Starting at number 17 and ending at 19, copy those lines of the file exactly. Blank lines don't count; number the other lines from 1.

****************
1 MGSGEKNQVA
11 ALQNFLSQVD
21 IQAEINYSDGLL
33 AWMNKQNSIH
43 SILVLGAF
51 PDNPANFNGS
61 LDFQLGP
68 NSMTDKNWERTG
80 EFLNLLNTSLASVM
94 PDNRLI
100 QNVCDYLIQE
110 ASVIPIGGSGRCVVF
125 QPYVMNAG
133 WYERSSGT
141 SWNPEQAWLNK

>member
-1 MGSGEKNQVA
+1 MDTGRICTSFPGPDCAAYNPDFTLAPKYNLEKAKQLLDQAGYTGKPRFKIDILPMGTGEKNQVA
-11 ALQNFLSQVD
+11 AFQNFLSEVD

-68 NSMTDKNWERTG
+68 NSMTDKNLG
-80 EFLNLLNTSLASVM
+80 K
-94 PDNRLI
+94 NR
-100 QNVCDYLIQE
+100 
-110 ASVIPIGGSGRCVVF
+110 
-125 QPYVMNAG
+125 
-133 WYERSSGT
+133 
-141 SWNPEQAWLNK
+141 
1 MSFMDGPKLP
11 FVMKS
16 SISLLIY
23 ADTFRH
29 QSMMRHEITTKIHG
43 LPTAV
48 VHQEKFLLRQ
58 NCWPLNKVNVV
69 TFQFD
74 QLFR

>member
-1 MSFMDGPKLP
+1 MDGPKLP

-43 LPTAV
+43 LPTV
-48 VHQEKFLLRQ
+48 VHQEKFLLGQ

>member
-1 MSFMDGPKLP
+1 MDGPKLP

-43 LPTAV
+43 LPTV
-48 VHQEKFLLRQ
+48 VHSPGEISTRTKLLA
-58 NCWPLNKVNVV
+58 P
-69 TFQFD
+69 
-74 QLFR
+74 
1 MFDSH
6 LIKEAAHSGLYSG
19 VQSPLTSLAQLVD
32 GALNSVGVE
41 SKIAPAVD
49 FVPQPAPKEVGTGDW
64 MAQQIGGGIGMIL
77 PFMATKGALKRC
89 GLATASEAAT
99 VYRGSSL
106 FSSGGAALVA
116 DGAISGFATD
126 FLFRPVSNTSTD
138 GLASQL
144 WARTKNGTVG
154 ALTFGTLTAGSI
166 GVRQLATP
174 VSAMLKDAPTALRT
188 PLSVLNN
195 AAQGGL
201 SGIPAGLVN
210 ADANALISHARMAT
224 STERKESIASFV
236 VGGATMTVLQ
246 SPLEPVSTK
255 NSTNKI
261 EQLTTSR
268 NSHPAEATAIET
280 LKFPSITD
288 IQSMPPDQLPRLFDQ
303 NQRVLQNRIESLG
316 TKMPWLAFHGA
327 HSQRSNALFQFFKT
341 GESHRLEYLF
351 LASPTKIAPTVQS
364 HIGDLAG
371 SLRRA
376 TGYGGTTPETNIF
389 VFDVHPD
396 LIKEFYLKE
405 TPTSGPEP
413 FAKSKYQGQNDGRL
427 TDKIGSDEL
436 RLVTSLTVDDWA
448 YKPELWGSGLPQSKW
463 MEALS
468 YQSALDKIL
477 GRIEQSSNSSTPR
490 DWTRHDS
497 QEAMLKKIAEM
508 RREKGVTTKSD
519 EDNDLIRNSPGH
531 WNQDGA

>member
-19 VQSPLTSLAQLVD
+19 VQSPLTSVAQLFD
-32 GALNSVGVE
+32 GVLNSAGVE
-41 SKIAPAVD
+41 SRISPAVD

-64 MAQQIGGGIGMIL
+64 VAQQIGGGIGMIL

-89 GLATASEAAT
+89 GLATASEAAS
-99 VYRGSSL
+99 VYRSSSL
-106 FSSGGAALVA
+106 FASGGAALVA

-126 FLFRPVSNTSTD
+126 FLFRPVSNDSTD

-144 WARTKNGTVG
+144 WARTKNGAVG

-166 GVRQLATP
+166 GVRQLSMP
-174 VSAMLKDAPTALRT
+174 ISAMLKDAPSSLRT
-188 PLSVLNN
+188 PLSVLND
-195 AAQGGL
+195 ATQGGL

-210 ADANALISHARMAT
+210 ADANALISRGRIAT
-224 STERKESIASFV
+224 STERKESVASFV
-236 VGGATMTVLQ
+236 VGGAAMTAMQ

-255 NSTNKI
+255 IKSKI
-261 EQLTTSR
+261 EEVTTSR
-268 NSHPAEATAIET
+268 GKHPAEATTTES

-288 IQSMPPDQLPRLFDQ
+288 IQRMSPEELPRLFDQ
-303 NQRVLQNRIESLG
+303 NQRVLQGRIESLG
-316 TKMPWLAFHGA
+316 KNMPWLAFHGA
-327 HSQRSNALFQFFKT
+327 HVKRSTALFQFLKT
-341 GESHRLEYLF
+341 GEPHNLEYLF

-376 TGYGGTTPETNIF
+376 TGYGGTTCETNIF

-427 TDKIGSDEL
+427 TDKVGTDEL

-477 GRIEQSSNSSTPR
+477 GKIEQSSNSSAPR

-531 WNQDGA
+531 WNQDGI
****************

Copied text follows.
-1 MGSGEKNQVA
+1 MDTGRICTSFPGPDCAAYNPDFTLAPKYNLEKAKQLLDQAGYTGKPRFKIDILPMGTGEKNQVA
-11 ALQNFLSQVD